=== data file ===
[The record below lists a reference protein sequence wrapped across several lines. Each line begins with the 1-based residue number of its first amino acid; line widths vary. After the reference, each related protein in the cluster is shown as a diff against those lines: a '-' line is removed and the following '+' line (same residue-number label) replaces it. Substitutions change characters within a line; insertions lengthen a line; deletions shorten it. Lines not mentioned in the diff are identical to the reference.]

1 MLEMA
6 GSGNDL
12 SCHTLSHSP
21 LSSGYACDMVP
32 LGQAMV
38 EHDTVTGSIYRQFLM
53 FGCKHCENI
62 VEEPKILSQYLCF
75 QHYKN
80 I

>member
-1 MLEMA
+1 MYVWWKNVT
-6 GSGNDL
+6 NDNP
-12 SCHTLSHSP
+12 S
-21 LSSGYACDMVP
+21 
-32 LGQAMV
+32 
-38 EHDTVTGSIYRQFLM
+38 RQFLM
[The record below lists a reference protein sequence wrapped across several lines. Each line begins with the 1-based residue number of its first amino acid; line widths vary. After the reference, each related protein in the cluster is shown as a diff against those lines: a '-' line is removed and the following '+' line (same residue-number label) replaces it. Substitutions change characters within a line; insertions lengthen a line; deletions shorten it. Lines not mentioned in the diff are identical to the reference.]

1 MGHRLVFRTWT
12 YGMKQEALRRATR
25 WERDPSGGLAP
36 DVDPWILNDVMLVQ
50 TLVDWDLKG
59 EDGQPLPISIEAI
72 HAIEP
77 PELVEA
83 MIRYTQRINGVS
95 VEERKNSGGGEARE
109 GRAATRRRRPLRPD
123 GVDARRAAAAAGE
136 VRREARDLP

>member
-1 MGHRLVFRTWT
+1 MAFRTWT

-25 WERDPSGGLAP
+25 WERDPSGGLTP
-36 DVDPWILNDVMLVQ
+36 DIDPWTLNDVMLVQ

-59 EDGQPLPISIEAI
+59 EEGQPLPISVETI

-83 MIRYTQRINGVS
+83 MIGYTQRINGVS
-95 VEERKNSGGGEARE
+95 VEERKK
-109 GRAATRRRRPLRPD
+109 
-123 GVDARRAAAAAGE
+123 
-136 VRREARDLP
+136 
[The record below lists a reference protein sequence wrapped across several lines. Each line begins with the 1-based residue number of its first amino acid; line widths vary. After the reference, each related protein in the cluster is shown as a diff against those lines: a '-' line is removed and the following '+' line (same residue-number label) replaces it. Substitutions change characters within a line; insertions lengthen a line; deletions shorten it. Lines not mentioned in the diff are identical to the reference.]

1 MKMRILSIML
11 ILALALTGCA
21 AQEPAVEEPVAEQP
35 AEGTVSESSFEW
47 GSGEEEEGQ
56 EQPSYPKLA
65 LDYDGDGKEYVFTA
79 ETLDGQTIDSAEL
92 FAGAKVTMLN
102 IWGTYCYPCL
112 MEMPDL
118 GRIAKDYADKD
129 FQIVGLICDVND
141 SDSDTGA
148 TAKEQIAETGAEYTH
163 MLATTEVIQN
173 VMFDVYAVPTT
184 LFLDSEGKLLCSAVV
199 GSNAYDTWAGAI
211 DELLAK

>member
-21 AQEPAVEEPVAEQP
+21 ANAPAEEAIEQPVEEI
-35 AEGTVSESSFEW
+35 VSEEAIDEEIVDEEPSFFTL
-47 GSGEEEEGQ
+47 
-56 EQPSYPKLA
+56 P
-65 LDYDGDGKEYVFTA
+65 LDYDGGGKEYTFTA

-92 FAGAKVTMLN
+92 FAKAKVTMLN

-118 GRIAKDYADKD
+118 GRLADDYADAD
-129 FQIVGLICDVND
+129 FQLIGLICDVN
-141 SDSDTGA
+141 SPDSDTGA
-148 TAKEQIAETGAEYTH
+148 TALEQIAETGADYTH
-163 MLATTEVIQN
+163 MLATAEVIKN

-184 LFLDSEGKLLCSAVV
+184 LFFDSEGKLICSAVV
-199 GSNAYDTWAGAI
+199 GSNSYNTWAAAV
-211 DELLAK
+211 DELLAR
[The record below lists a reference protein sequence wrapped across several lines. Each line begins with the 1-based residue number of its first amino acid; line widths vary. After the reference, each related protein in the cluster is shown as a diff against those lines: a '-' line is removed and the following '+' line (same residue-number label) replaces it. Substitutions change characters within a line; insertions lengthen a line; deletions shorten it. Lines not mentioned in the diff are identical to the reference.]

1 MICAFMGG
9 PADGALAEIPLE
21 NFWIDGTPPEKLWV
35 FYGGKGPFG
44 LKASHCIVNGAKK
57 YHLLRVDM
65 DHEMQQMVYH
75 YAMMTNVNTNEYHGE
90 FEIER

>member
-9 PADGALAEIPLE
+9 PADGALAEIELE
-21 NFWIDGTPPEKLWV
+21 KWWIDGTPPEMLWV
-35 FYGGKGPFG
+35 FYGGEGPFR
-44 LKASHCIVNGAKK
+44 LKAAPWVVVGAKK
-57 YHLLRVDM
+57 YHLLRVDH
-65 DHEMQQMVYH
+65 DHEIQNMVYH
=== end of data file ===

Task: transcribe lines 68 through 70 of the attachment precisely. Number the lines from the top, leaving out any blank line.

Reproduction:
102 IWGTYCYPCL
112 MEMPDL
118 GRIAKDYADKD